ZIMBABWE experienced a significant increase in macroeconomic fluctuations in June 2023, with the local currency losing over 55% of its value in both foreign exchange markets.
The increased instability is affecting many facets of the economy including, inter alia, financial reporting, asset valuation, contract negotiations, policy-making and regulation, and cost (production and living) estimation.
This week’s column, therefore, tracks and analyses economic indicators to identify the root causes of instability experienced in June.
ZimStat blended inflation statistics show that prices mounted by 175,8% between June 2022 and June 2023, up from the 86,5% increase realised between May 2022 and May 2023.
In monthly terms (May 2023-June 2023), blended general prices spiked by 74,5%, up from the 15,7% increase recorded in the previous period (April 2023-May 2023). June 2023 inflation outturn shows that Zimbabwe is in a hyperinflationary mode.
Largely fuelling inflation in 1HY23 was the massive decline of the Zimbabwe dollar (ZWL) against the USD driven by excessive liquidity growth.
Due to United stated dollar (USD) liquidity challenges in the official markets and widening confidence deficit, corporates were benchmarking ZWL prices at or above parallel rates – forward pricing.
In addition, adverse inflation expectations, structural rigidities, increased money velocity and some spillovers from the Russia-Ukraine war were exerting upward pressures on prices.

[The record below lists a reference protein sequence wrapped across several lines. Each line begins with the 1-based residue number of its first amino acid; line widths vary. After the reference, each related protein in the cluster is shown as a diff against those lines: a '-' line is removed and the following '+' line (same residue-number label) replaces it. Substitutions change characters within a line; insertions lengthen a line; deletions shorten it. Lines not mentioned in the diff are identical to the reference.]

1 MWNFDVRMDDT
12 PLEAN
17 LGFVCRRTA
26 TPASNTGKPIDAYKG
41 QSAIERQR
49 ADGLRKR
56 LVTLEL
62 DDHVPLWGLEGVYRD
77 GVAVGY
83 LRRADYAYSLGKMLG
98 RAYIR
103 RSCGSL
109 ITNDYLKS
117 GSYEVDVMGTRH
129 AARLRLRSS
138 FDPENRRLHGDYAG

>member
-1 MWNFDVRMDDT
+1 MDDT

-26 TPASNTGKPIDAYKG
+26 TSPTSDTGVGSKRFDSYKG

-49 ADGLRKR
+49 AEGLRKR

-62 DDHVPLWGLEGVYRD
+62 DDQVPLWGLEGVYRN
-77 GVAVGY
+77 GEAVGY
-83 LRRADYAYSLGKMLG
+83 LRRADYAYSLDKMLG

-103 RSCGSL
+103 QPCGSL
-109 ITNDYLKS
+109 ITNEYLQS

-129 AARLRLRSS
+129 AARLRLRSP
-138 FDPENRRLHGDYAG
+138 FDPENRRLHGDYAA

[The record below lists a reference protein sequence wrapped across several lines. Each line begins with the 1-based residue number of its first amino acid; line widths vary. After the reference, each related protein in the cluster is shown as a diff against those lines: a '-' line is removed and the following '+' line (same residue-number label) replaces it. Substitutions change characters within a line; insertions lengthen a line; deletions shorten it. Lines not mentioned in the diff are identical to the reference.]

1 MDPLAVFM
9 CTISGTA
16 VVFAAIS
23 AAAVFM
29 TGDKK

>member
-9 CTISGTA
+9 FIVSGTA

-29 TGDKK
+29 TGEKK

The ZWL massively plunged in the 1HY23. It erased 88,1% and 88,6% in the official and parallel markets respectively between the end of December 2022 and the end of June 2023.
In a bid to arrest ZWL's fragility and restore sanity in the economy, authorities instituted a cocktail of policy measures in May and early June. Resultantly, ZWL's decline in the official market peaked at pace for most of June 2023 as it resembled an improved ZWL price discovery process.
Between May 31 and June 27, the ZWL fell by a staggering 62,9% on the willing-buyer willing-seller (WBWS) interbank market. For the same period in the alternative markets, the local unit erased 59,3% of its value.
However, the economic measures managed to mop excess liquidity.
As a result, the rate of ZWL decline started to subside. In the interbank market, the ZWL recouped some of its lost value, a first in months.
It gained by an average of 6,7% during the June 28-30 period. Also, parallel market rates have started to sail stable. If the government doesnot waver and adheres to monetary and fiscal discipline coupled with full implementation of political and economic reforms, durable macroeconomic stability will be attained.
The ZWL liquidity growth remained highly elevated in 1HY23 emanating from RBZ quasi-fiscal operations (QFOs), for instance, printing ZWLs to service external debt obligations and payments for forex ceded by exporters and tobacco farmers.